For Bush and Fox, the Beginning of a Beautiful Friendship?
When George W. Bush meets with Vicente Fox at the Mexican President's ranch on Feb. 16, there will be plenty of photo ops of the leaders in their cowboy boots engaged in down-home talks over the future of U.S.-Mexican relations. The visit, coming less than a month after the inauguration of the new American President, raises the prospect "of a kind of relationship with Mexico we've never had," says a Bush Administration official.
Indeed, after centuries of mutual distrust, both countries appear ready to work together to harvest the benefits of an expanded partnership. Fox, to be sure, has the bolder vision: He wants eventually to create a North American Common Market, with free movement of labor and possibly a single currency. Bush has shorter-term goals, but no less challenging. He aims to find solutions to political hot potatoes such as illegal immigration and drug trafficking. He's also keen to build on his father's legacy as U.S. architect of the North American Free Trade Agreement.STICKY ISSUES. Drawing on his experience as Texas governor, Bush seems ready to treat Mexico as a political equal rather than a subordinate partner. It helps that Mexico has moved to full democracy with the ouster of the often corrupt Institutional Revolutionary Party last year. And since NAFTA took effect in 1994, U.S.-Mexico two-way trade has nearly tripled, to $253 billion, turning Mexico into the U.S.'s No. 2 trading partner, after Canada. "It's impressive how quickly we're progressing toward a closer, better relationship," says Rafael Fernandez de Castro, dean of international affairs at Mexico's Autonomous Technological Institute.
Under the two new Presidents, officials from the U.S. and Mexico are hoping to make headway on issues that have long marred their relations--including illegal immigration and drug trafficking. Fox wants an amnesty for the 700,000 or more illegal Mexican workers already in the U.S. And he has proposed expansion of a guest-worker program that would help fill labor shortages in U.S. industries such as agriculture and restaurants. Senator Phil Gramm (R-Tex.) plans to propose immigration legislation in the coming months.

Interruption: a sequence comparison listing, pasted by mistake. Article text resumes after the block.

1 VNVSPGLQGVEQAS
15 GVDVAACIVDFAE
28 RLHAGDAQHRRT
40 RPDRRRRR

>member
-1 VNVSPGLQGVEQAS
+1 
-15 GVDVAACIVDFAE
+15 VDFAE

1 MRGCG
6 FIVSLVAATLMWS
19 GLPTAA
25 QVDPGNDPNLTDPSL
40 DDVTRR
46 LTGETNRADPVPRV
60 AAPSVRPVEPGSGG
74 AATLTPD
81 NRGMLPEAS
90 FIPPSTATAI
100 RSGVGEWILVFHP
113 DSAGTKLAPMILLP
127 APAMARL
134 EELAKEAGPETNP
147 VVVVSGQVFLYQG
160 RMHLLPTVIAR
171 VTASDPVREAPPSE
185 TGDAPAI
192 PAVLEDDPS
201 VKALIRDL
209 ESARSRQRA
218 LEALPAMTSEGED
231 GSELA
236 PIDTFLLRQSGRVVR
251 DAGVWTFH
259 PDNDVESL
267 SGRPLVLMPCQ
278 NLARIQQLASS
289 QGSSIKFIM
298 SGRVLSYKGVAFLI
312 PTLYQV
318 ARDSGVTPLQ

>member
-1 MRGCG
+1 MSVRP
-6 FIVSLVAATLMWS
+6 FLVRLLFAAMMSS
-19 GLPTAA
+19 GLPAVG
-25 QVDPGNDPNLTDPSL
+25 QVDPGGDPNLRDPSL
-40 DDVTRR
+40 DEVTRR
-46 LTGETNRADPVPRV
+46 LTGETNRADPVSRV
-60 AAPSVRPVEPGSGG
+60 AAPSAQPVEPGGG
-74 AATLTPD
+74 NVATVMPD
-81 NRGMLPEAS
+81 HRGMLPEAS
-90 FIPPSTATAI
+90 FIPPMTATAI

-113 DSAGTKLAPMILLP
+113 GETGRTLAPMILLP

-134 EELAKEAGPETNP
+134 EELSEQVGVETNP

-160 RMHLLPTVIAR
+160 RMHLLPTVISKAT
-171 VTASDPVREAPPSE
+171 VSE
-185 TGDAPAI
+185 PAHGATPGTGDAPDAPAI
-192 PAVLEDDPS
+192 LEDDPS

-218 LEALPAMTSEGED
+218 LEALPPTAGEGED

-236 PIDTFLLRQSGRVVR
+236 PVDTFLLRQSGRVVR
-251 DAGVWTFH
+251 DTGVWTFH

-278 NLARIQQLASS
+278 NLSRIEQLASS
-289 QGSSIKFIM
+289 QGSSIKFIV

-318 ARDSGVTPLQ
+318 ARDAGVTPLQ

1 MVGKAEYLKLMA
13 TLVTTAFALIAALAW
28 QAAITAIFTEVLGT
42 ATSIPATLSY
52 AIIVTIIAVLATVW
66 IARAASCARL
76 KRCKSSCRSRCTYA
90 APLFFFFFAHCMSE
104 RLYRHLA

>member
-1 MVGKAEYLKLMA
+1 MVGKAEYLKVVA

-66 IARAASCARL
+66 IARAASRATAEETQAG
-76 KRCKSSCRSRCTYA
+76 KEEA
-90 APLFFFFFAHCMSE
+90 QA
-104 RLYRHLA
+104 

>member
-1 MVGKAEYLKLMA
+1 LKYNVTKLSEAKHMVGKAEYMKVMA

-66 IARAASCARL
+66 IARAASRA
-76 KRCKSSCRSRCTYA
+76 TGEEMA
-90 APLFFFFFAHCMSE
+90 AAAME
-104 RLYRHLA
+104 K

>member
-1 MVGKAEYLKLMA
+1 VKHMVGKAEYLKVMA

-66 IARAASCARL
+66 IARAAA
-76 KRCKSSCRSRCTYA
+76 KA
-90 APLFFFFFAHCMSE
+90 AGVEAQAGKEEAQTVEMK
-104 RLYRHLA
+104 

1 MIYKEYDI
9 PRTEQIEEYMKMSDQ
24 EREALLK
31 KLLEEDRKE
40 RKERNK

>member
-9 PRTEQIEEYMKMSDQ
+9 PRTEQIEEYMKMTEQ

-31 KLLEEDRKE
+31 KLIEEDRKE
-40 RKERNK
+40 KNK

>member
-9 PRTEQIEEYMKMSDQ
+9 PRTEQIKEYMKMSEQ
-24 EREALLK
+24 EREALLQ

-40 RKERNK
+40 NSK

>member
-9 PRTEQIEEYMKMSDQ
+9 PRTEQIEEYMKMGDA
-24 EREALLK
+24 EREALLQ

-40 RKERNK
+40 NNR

Meanwhile, on Jan. 30, a bipartisan group of senators introduced a bill that would would suspend for two years the annual "certification" process whereby Washington grades countries on their efforts to fight drug trafficking. Mexico has long resented Washington's finger-wagging on this issue. Now, Congress seems willing to give Fox a chance to make good on his promises to crack down on cartels.TRADE DREAM. For Bush, working with Fox to expand NAFTA may be one way to start building his legacy. Both men want to cooperate on energy, including two-way traffic of electricity and natural gas. And Bush is already lobbying for so-called fast-track authority to cut trade deals--helping him create a hemisphere-wide Free Trade Area of the Americas (FTAA) before his four-year term ends. Although Mexico has nothing to gain from giving up its exclusive access to the big U.S. market, Fox is expected to support quick passage of the FTAA--and to intercede with Latin American leaders reluctant to open their markets. The issue will be debated at a Summit of the Americas in Canada in April.
Both Bush and Fox have ambitious agendas. But it's not too soon to begin searching for common ground. A low-key meeting at a Mexican ranch may be just the place to start.By Geri Smith in Mexico City, with Stan Crock in Washington; Edited by Rose BradyReturn to top
After Israel's Elections
Newly elected Prime Minister Ariel Sharon will have no chance to enjoy a honeymoon after his landslide victory on Feb. 6 over incumbent Ehud Barak. Already, on Feb. 8 negotiators from Sharon's Likud Party were planning to meet with counterparts from the Labor Party to discuss creating a national unity government. Sharon argues that only a national unity government would have authority to resume negotiations with the Palestinians after four months of violence.
Sharon also needs Labor support to ensure his new government's survival past a few months. Otherwise, he will have to ask at least six far right and ultra-orthodox religious parties to join Likud in a coalition with just a slender majority in the Knesset. That would make his government just as vulnerable as Barak's was. The first big test will come on Mar. 31, when Sharon must push through a budget--a prime time for religious parties to make demands. If Sharon fails, his government will automatically fall and new elections must be held. That would set the stage for the comeback of former Likud Prime Minister Benjamin Netanyahu, who could challenge Sharon as Prime Minister.
To entice Labor, Sharon has hinted that he would like to ask former Labor Prime Minister Shimon Peres, a personal friend, to be his Foreign Minister. Labor sources say Peres might consider joining the government to save the peace process. But it would require Sharon to moderate his stance on the Palestinians. Landslide or not, Sharon now faces tough choices.By Neal Sandler in Jerusalem; Edited by Rose BradyReturn to top